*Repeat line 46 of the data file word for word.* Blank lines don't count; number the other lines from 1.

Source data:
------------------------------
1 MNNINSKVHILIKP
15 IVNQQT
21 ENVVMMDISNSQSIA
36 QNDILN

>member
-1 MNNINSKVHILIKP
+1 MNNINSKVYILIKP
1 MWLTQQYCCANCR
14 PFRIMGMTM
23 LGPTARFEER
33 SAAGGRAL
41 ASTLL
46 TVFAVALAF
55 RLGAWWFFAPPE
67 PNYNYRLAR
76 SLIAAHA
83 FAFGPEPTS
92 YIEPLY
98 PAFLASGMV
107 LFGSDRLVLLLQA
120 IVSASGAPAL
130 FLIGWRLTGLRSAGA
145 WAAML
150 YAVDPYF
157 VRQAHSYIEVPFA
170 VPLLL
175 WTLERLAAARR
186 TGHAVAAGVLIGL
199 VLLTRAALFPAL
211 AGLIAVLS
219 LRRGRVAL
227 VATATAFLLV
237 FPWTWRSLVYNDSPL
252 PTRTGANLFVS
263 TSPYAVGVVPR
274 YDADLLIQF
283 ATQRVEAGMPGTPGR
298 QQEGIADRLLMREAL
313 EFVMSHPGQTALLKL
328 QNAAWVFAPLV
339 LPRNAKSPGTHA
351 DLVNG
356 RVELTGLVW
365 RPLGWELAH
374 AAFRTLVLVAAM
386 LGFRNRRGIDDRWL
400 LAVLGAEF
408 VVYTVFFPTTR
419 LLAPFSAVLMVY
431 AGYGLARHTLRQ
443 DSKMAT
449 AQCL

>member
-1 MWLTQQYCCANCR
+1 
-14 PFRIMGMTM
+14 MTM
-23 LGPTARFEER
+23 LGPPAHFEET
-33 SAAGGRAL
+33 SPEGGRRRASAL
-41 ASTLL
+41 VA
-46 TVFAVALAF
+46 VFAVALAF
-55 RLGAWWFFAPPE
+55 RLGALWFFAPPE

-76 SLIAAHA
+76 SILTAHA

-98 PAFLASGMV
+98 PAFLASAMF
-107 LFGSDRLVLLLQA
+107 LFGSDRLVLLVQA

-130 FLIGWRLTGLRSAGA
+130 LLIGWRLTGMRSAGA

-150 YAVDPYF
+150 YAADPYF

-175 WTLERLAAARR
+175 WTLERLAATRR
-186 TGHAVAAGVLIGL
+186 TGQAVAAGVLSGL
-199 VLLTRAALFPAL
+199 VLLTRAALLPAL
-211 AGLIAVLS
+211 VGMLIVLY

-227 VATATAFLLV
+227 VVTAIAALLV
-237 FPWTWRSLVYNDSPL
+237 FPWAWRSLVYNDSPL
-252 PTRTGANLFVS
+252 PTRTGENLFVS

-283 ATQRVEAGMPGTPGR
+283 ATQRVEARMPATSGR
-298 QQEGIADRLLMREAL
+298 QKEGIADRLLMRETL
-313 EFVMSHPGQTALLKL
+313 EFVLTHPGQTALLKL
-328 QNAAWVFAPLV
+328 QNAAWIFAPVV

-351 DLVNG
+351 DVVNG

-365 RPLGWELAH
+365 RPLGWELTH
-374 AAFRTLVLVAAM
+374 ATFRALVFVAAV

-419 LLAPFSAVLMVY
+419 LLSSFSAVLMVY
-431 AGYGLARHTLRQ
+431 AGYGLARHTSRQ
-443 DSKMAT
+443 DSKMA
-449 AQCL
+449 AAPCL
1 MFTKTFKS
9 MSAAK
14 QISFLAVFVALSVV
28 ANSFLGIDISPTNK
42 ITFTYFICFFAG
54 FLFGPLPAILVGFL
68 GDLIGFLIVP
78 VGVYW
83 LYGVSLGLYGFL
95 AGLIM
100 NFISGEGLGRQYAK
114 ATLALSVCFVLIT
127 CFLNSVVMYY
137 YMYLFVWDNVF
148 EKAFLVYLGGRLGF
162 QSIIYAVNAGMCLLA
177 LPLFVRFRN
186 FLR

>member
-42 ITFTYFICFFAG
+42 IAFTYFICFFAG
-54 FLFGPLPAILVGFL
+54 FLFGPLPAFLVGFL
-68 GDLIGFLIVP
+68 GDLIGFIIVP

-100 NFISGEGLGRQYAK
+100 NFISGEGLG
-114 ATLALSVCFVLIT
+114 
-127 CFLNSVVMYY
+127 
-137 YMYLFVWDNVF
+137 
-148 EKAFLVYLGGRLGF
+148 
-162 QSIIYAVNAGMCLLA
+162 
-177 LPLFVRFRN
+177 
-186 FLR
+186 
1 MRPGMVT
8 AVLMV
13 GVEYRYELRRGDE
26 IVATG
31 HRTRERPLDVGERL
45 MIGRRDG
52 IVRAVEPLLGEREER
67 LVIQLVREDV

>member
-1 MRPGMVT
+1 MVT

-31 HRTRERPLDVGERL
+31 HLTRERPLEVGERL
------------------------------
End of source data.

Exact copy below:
386 LGFRNRRGIDDRWL